All too often we have to report about studio closures and bankruptcies. Usually this is the result of a much loved studio encountering financial hardships and having to close its doors. But sometimes, studios never get off the ground. That is, unfortunately, what happened to Square-Enix’s latest venture, Square Enix India, which has recently closed down without producing a single game.
Square Enix India was established in 2013, and at its time of closing it employed six, yes only six, people. Former Square Enix India Vice President Atul Vibhandik confirmed the studio’s closing, along with the layoffs of all six employees. The goal of the studio was to focus on mobile gaming in the international market. While the studio itself had never announced any gaming projects, supposedly it worked with several developers across India on many independent projects, not necessarily tied to the core Square-Enix name. None of these projects got the green light from Square-Enix HQ in Japan.
Square-Enix is just coming off a recent string of self-proclaimed failures. None of their recent titles met any of their sales goals, despite their popularity. This includes fan favorites like Tomb Raider and Deus Ex: Human Revolution. However, they were surprised at the unexpected success of Bravely Default, a traditional styled Final Fantasy game, especially when compared to the rather negative response that their latest numbered title, Lightning Returns: Final Fantasy XIII received.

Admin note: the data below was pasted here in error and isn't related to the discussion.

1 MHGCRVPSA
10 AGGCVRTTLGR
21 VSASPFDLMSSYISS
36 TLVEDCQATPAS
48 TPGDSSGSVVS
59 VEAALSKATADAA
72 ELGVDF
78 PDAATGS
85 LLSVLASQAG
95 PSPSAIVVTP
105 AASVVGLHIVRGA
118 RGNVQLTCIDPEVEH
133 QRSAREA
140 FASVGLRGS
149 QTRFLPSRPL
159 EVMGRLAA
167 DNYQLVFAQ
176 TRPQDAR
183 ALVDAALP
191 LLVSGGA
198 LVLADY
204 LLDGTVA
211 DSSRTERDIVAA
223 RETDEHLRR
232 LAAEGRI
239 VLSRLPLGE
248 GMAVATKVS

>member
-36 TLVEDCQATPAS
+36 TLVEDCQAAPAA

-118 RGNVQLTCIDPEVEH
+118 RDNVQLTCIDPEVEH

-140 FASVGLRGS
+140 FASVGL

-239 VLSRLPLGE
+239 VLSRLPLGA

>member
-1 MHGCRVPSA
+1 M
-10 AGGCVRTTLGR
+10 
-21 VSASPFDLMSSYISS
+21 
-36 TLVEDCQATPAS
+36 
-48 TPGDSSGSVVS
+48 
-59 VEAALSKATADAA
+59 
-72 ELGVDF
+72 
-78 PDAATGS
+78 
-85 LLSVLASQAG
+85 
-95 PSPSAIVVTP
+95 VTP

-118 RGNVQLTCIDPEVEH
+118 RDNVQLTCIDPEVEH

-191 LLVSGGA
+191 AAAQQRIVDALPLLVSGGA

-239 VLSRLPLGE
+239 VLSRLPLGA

In the wake of this sudden success, Square-Enix president Yosuke Matsuda said that the company would be pulling back their international and mobile efforts and instead re-shift its focus to the companies roots, that being the JRPG market. Instead of trying to update their games to please an American and European audience, they will now try to simply make games that satisfy their core Japanese audience, and let their quality speak for themselves.
“Regardless of whether they're for smartphone or console, there's a difficult element to developing global titles,” Matsuda said. “So we'll be making them without focusing too much on the 'global' aspect. For example, in the past, when we developed console games with a worldwide premise, we lost our focus, and not only did they end up being games that weren't for the Japanese, but they ended up being incomplete titles that weren't even fit for a global audience.”
This pulling back of international development may be one of the reasons for Square-Enix India’s closing. As of now, Square-Enix has not made an official statement on why the studio has closed.
What do you think? Will Square-Enix become the RPG company that it once was? Or has it already overextended itself into the world of mobile and social publishing? How will the closing of Square-Enix India factor into all of this. Let us know what you think in the comments. We will bring you more information about Square-Enix and their projects as it becomes available, and we will bring you a live update on the status of the company from this year’s E3 when it kicks off this June.
Senior Contributing Writer